In some cases the effect of this single supplier was hidden at first. While .kiwi, for example, has always carried a premium price, .biz for a long time did not. We used to advertise (and charge for) both .biz and .info as a ‘gTLD’ or ‘Generic Top-Level Domain’ on a par with .com. But now these two domains are being worked harder by their registry company, so we’ve been forced to split them out from the pack. The outcome is that .biz now costs a whopping $35 to renew/register/transfer, while .info has increased even more.
Newer TLDs such as .shoes and .travel are seeing some of the steepest price rises from their owners. In business-speak it appears that a number of companies are looking to move their TLDs from an acquisition phase, when the aim is to offer a price that attracts new customers, to a new “cash cow” phase where the existing customer base - i.e. those who have invested their brand and identity in a particular TLD - are asked to pay more to continue receiving the full value of the domains they already have. In non-business-speak, it’s milking season.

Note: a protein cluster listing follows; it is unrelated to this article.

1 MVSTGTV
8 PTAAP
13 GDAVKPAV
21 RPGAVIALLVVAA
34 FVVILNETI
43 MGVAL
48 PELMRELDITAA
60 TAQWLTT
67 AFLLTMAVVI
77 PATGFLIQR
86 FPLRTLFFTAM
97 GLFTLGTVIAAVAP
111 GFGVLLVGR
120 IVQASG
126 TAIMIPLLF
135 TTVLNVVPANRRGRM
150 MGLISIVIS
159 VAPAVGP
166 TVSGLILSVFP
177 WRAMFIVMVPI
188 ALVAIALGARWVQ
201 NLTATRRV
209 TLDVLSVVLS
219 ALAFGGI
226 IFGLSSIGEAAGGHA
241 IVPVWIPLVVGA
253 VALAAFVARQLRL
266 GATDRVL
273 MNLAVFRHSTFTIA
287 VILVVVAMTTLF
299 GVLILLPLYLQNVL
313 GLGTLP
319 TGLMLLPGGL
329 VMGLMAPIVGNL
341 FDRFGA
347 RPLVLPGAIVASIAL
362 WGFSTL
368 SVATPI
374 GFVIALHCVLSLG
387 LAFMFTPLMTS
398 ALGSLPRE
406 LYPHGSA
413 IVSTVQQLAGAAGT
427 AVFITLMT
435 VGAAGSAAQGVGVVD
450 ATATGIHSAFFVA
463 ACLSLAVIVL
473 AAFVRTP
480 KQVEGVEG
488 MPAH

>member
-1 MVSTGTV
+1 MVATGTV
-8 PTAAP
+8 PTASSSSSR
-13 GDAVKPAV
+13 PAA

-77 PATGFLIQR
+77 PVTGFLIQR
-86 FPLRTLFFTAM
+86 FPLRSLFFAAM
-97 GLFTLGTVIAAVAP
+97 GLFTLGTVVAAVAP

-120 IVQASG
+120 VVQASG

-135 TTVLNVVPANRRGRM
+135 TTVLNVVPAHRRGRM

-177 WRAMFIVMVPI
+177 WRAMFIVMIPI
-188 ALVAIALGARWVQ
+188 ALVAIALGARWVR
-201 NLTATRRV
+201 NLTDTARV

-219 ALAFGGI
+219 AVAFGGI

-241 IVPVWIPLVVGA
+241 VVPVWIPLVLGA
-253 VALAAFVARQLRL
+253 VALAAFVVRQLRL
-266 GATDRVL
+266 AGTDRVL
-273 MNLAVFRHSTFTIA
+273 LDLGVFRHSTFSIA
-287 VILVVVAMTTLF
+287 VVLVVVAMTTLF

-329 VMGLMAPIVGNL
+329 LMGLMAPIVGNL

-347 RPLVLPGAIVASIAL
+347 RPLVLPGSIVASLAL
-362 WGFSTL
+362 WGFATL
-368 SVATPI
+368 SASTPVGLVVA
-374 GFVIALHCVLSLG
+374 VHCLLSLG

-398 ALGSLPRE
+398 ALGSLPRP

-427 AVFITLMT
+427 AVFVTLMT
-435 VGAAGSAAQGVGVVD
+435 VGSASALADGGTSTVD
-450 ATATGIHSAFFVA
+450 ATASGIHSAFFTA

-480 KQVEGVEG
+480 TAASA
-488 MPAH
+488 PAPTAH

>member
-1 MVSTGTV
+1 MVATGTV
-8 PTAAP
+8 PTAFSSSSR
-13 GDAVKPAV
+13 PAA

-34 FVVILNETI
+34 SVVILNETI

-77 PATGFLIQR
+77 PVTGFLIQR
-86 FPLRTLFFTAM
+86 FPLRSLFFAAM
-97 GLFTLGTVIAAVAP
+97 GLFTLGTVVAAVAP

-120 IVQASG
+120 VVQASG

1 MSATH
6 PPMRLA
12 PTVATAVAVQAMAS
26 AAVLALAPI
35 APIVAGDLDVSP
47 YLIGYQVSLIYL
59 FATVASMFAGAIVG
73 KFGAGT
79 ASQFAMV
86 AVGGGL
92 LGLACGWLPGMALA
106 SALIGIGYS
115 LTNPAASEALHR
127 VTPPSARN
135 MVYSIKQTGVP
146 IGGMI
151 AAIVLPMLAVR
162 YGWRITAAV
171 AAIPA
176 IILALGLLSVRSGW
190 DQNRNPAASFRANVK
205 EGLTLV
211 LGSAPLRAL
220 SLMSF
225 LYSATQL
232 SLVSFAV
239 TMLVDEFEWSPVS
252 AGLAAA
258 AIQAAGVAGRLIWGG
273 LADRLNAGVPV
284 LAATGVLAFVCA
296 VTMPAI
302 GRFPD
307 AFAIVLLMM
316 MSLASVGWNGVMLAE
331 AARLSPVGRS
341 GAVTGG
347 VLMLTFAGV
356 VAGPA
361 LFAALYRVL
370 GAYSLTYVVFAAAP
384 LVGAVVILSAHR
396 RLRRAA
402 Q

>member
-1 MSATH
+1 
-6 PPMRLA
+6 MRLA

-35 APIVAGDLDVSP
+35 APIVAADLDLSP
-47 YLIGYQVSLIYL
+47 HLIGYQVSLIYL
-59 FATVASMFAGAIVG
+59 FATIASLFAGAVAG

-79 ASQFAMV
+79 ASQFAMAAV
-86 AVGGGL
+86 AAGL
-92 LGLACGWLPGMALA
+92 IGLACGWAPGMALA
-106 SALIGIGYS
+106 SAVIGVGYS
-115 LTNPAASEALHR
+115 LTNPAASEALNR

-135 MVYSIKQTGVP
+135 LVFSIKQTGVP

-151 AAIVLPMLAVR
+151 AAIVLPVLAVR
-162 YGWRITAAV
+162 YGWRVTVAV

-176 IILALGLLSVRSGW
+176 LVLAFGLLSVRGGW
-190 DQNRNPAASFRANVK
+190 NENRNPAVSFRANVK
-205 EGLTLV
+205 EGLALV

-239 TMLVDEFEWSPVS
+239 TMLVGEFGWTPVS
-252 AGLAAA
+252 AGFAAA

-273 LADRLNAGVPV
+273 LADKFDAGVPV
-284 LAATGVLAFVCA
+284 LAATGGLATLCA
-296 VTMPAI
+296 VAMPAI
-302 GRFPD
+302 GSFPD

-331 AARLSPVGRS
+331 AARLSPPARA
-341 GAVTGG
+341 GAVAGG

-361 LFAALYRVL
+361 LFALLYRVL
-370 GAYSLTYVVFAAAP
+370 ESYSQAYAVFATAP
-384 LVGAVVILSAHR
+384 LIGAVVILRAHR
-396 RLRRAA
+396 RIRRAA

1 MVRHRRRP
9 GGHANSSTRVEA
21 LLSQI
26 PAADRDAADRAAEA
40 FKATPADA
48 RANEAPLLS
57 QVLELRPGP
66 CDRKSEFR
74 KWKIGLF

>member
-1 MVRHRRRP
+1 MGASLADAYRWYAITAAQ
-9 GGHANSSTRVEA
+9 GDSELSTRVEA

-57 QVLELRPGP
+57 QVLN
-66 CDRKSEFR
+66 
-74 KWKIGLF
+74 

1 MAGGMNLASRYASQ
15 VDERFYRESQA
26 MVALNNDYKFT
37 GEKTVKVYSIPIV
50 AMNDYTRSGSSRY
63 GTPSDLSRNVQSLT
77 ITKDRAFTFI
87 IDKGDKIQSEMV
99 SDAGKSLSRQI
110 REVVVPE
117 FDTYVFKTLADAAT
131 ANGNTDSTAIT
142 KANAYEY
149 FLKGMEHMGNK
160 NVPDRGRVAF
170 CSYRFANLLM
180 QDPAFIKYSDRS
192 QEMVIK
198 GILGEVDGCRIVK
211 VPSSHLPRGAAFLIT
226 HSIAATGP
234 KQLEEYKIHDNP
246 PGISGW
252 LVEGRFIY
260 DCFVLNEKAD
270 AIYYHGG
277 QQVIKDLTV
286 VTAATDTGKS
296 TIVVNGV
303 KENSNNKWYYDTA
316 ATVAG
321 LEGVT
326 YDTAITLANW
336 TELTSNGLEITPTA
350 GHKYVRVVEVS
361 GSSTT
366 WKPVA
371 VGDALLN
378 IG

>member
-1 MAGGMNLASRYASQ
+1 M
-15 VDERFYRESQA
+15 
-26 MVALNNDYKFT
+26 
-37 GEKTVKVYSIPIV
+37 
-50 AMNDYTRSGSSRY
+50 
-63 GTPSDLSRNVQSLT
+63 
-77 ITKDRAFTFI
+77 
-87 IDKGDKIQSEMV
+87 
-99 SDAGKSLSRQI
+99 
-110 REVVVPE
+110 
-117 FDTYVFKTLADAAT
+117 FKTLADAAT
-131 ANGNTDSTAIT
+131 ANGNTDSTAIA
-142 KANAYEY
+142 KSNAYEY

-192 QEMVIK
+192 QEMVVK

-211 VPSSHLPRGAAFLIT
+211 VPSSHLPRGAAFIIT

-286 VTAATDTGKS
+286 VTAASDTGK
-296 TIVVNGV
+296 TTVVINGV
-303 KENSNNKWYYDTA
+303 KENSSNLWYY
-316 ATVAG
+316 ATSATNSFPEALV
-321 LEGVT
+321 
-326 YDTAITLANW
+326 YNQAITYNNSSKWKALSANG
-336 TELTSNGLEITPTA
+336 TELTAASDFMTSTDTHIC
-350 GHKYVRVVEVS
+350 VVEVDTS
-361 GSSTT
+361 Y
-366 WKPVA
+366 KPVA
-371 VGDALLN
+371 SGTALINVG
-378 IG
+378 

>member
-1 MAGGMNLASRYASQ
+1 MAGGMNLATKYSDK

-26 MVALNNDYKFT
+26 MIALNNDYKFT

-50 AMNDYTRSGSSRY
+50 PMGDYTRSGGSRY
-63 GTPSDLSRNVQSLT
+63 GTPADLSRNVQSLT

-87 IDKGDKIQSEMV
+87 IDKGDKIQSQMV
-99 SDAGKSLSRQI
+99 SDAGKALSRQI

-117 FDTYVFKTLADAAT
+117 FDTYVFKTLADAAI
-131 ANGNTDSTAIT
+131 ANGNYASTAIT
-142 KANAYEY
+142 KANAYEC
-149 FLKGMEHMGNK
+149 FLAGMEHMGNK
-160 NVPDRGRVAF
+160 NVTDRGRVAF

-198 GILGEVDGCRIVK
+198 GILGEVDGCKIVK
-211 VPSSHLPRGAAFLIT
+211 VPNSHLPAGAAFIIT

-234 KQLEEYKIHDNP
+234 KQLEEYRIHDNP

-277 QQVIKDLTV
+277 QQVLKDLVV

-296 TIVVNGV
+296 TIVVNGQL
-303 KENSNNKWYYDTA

So if you’re one of the small number of SiteHost customer’s with a ‘new TLD’ for your or your customer’s business, you ought to check the new prices sooner rather than later.
If you’re new to bespoke TLDs, let us give you a warning. There’s a trend amongst other providers to offer very cheap teaser pricing for initial registration (perhaps a single-digit price for the first year) with sharply increasing costs for renewal (triple figures at worst). Changing domains is hard, and options to transfer can be hard to find, so a lot of buyers are left to swallow the increase. This trick has actually caught us out here at SiteHost as well!